By Franklin FisherJuly 21, 2017
CAMP CASEY, South Korea -- An air defense artillery officer who is a graduate of West Point and whose service includes assignments in Iraq, Qatar and Korea, assumed command of U.S. Army Garrison Casey July 21 in a ceremony here.
Lt. Col. Brian A. Jacobs assumed command of U.S. Army Garrison Casey, replacing Lt. Col. Jon R. Gardner, who moves to a new assignment after commanding USAG Casey for the past two years.
Jacobs' most recent previous assignment was in Qatar as Deputy Commanding Officer for the 69th Air Defense Artillery Brigade in support of Operation Spartan Shield.
The 10 a.m. ceremony went forward inside the Carey Physical Fitness Center, and was preceded by an award ceremony in which Gardner received the Meritorious Service Medal for his service as the USAG Casey commander.
USAG Casey runs the day-to-day operation of Camp Casey and Camp Hovey, both in Dongducheon. The garrison mainly supports those elements of the 2nd Infantry Division/ROK-US Combined Division stationed in the Camp Casey enclave.
It provides water, electricity, upkeep of roads, barracks, motor pools and other facilities, as well as sports and recreation programs for Soldiers and civilians.
During remarks at the ceremony, Col. Brandon D. Newton, Commander, U.S. Army Garrison Red Cloud and Area I, of which USAG Casey is a part, said Gardner had been a "lynchpin" in supporting Area I's "transformation." The term refers to a major repositioning of forces currently underway -- by gradual, carefully orchestrated stages -- in which U.S. forces are moving from Area I south to Camp Humphreys in Pyeongtaek.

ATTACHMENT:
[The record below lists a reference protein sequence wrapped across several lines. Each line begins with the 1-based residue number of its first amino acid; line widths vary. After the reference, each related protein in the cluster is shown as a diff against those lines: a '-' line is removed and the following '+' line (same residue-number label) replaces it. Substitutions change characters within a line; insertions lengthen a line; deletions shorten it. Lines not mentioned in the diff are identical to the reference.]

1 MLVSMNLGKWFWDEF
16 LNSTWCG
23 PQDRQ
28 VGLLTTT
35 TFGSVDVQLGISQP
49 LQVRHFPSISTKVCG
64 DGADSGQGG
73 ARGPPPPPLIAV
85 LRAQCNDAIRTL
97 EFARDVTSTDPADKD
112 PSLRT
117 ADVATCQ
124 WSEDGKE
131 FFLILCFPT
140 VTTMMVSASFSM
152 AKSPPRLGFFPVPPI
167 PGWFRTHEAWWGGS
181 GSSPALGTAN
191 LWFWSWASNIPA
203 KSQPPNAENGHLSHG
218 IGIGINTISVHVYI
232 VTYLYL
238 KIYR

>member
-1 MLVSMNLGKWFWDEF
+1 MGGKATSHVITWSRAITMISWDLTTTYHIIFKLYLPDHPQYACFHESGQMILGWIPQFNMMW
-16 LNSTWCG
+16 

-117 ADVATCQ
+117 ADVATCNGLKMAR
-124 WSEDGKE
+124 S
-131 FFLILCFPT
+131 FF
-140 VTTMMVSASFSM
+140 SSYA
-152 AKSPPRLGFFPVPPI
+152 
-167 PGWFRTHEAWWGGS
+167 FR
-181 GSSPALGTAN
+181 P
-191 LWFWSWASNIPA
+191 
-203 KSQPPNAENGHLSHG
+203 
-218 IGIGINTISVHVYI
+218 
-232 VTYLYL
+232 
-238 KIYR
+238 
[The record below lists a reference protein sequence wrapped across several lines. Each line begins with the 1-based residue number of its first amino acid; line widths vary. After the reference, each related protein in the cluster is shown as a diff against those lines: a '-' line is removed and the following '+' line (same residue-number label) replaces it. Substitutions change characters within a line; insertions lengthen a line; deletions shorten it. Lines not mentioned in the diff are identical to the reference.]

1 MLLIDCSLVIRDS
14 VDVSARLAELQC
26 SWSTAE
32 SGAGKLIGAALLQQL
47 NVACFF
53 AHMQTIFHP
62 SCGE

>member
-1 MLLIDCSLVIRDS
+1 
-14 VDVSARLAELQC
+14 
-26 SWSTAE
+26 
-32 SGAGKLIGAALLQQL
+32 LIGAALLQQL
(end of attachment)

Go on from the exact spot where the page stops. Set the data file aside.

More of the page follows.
"He's led the Casey enclave tirelessly during a time that all of Area I has been forging ahead with the detailed planning and complex muscle movements of what we call transformation…" Newton said.
But Gardner has also had a marked impact on the people of the Casey garrison community, Newton said.
"In the past two years, Jon Gardner has brought to bear a knowing eye and steady hand to the support and quality of life of more than 12,000 Soldiers and civilians within the Camp Casey-Camp Hovey enclave," said Newton.
Newton named a variety of projects Gardner had seen through to success, including the refurbishing or remodeling of numerous barracks and offices.
He'd also worked skillfully to support the needs of the 2nd Infantry Division/ROK-U.S. Combined Division, and had "deftly managed the arrival and settling in of three separate rotations" of combat brigades.
"Jon," said Newton, addressing Gardner directly, "your straightforward, hands-on, committed stewardship of the Casey enclave, has led it successfully through these crucial years of transformation.
"The garrison whose colors you've passed this morning to your successor, is one that's now squarely positioned for the next, equally crucial phase of transformation, here at the tip of the spear," Newton said.
Gardner's commitment to the well-being of Soldiers had amounted to "an eyes-on, boots-on-the-ground effort to foster" their individual well-being and safety. As part of this, Gardner had routinely on Friday nights walked about an entertainment district outside Camp Casey by way of "keeping a finger on the pulse of Soldier life and safety," Newton said.
To Jacobs, Newton said "you have assumed command of a garrison that will play an increasingly pivotal role, as transformation proceeds on the Korean peninsula. We look forward to having you here" over the next two years, he said.
In his farewell remarks, Gardner thanked various people he'd worked with during his two years as USAG Casey commander, including the garrison's Soldiers, who stood in company formation during the ceremony and from whose ranks were drawn the members of the morning's ceremonial color guard.